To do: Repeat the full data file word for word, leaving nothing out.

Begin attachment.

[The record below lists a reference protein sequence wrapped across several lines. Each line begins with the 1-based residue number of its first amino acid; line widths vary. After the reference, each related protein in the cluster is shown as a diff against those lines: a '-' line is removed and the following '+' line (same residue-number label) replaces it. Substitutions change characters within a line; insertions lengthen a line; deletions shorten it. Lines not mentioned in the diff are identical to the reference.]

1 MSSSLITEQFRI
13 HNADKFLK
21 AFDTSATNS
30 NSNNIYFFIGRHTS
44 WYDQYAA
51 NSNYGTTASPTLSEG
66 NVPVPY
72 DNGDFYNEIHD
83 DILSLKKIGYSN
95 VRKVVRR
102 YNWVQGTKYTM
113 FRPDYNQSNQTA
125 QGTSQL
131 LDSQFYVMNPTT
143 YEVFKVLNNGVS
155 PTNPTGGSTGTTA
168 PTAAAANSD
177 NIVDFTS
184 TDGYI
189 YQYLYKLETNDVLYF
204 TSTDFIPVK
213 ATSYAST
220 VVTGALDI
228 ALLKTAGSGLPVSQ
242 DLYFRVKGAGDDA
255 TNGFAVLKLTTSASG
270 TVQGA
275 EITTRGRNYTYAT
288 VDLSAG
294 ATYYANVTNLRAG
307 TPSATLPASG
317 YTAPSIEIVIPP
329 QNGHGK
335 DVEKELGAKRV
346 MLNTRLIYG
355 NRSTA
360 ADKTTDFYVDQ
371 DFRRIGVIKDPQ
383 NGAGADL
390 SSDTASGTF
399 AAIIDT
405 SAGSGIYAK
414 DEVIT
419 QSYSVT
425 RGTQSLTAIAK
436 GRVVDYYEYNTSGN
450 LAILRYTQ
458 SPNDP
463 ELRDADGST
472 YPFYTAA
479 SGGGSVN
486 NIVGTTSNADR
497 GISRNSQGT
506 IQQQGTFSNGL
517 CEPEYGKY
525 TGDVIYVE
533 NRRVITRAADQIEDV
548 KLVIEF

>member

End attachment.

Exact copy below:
[The record below lists a reference protein sequence wrapped across several lines. Each line begins with the 1-based residue number of its first amino acid; line widths vary. After the reference, each related protein in the cluster is shown as a diff against those lines: a '-' line is removed and the following '+' line (same residue-number label) replaces it. Substitutions change characters within a line; insertions lengthen a line; deletions shorten it. Lines not mentioned in the diff are identical to the reference.]

1 MSSSLITEQFRI
13 HNADKFLK
21 AFDTSATNS
30 NSNNIYFFIGRHTS
44 WYDQYAA
51 NSNYGTTASPTLSEG
66 NVPVPY
72 DNGDFYNEIHD
83 DILSLKKIGYSN
95 VRKVVRR
102 YNWVQGTKYTM
113 FRPDYNQSNQTA
125 QGTSQL
131 LDSQFYVMNPTT
143 YEVFKVLNNGVS
155 PTNPTGGSTGTTA
168 PTAAAANSD
177 NIVDFTS
184 TDGYI
189 YQYLYKLETNDVLYF
204 TSTDFIPVK
213 ATSYAST
220 VVTGALDI
228 ALLKTAGSGLPVSQ
242 DLYFRVKGAGDDA
255 TNGFAVLKLTTSASG
270 TVQGA
275 EITTRGRNYTYAT
288 VDLSAG
294 ATYYANVTNLRAG
307 TPSATLPASG
317 YTAPSIEIVIPP
329 QNGHGK
335 DVEKELGAKRV
346 MLNTRLIYG
355 NRSTA
360 ADKTTDFYVDQ
371 DFRRIGVIKDPQ
383 NGAGADL
390 SSDTASGTF
399 AAIIDT
405 SAGSGIYAK
414 DEVIT
419 QSYSVT
425 RGTQSLTAIAK
436 GRVVDYYEYNTSGN
450 LAILRYTQ
458 SPNDP
463 ELRDADGST
472 YPFYTAA
479 SGGGSVN
486 NIVGTTSNADR
497 GISRNSQGT
506 IQQQGTFSNGL
517 CEPEYGKY
525 TGDVIYVE
533 NRRVITRAADQIEDV
548 KLVIEF

>member